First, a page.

Interview: Lewis Pugh talks extreme swimming and the environment

Extreme swimmer Lewis Pugh swam 1km across a glacial lake on Mount Everest to highlight the issue of climate change

Extreme swimmer Lewis Pugh swam 1km across a glacial lake on Mount Everest to highlight the issue of climate change

The first person to swim long distance in every ocean, Lewis Pugh, 40,  has just completed his biggest challenge so far – a 1Km swim across a glacial lake on Everest at 5,300m.

Goggleblog caught up with him at Speedo’s Covent Garden store to talk about his ‘extreme swims’ and how he uses them to raise awareness about the dangers of climate challenge. His book, Achieving the Impossible, is out now.

How are you feeling after your challenge?
I’ve got a terrible sore throat. There is a lot of dust up on Everest and you can’t wear a face mask while you’re swimming like the climbers do.

You swam quite a bit of breast stroke during the Everest swim. Why was that?
It’s the first time I’ve ever swum breast stroke during a challenge. But I had to because I just couldn’t breathe properly at altitude.

How do you prepare for your extreme swims?
I do a huge amount of physical training, swimming in cold water, but the most important thing is to get the mind right. That’s the most challenging thing because as soon as you jump in the water everything is saying to you ‘get out’ because it’s so cold.

You have to keep on pushing. They used to talk in the SAS about the initials standing for Speed, Aggression, Surprise. When I left the SAS and went into swimming I decided that the best way to tackle cold was with speed and aggression. You have to just dive in and commit to it 100 per cent.

What influence does your time in the SAS have on what you do now?
It’s huge. You really do learn how to survive in very difficult conditions and how to push boundaries and how to choose teams.  The team I’ve just taken up Everest was 38 people.  You have to choose every single one of those people really carefully.

It’s not like if things go bad during the expedition you can change them. You’ve got to get the right people. My time in the SAS taught me how to identify the sort of people who can survive in very difficult conditions.

What was it like up on Everest?
The biggest difficulty was training for the altitude. It’s a significant altitude. It’s very difficult to breathe up there and all of us struggled. All of us were vomiting. As we were going up I sat in every single river to try and acclimatise my body and mind to the cold.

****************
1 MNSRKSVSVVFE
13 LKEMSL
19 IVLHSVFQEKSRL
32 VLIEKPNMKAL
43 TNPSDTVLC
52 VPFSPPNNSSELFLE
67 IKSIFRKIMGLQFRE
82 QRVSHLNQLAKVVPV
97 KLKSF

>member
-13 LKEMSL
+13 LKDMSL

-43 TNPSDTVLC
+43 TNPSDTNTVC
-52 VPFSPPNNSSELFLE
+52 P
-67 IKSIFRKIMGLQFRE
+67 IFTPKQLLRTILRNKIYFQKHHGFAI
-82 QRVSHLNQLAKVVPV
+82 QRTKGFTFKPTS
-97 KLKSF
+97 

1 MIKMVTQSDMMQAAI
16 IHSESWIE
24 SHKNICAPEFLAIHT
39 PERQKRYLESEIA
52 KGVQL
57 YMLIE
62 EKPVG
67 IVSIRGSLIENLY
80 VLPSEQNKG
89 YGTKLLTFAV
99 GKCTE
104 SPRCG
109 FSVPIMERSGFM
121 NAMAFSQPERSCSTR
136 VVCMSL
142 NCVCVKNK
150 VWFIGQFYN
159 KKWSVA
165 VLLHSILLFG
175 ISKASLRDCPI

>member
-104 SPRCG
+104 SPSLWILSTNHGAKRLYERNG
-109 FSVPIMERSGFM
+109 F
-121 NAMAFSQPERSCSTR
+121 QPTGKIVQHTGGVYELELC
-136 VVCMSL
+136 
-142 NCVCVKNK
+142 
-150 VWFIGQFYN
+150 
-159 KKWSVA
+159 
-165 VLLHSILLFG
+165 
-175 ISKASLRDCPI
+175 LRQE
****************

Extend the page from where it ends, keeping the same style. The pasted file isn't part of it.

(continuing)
But I’m never swimming on Everest again. It’s such a frightening place, just so difficult to breathe up there. You wake up at night and you’re tossing and turning. I had very bad headaches and vomiting.

Just why did you choose to swim a glacial lake so high up on the mountain?
I chose that lake because I’m concerned about what’s happening in the Himalayas. Those glaciers are beginning to retreat because of climate change and they provide water to nearly 2 billion people –one in three people in this world. There is a real risk of instability and conflict in the area unless we are able to stop climate change because we have India, Pakistan and China all relying on water from the Himalayas.

How did your love of the environment start?
Well it actually started with my father. He was at an atomic bomb test in 1952. He used to describe that moment when the bomb went off and afterwards when he had to go back to pick up all the dead animals. That left quite a mark on him. He really instilled in me the need to love and protect the environment.

Why do you just wear Speedos for your swims?
I do it for a number of reasons, but the main one is that I go round the world meeting heads of state and business leaders, trying to get them to understand what’s happening, asking them to be courageous to enact laws to protect the environment.

If I’m asking them to be courageous I need to be courageous too. Also if you swam across the North Pole in a wetsuit I don’t think you’d get any publicity. And these swims are about trying to raise publicity for the environment.

Do you ever cover your body in grease to keep a little warmer during your swims?

I covered it in goose grease during a channel swim once, but it doesn’t make a jot of difference. People must be doing it for other reasons!

Can you tell us a little bit about the Polar Defence Project which you founded?
I did a swim across the north pole in 2007. Two months later the Russians sent a submarine there and planted a flag on the seabed. What they were doing is trying to claim all the rights for drilling for oil and gas all the way up to the north pole.

We’ve all seen what’s happening now with BP’s oil well in the Gulf of Mexico. I feel the Arctic should not be exploited – it should be one big national park. It’s not for the countries around there to start cutting it up and drilling for oil and gas. We should be moving to renewable energy.

How long do you think it will be before the glaciers have melted completely?
I don’t like to make predictions because we don’t know what’s going to happen. But there’s a glacier just north of Mount Everest that has lost 350ft of depth in 90 years. I don’t know how long it’s going to take but what I’ve seen already really frightens me.

So what’s next?

A bit of a rest. I’m moving from being a swimmer to being an environmental campaigner. I can’t see me doing this for a lot longer. It’s so extreme. It’s really a young man’s game.

I’ve got a couple more swims planned but not in cold water!

Thanks to for arranging the interview with Lewis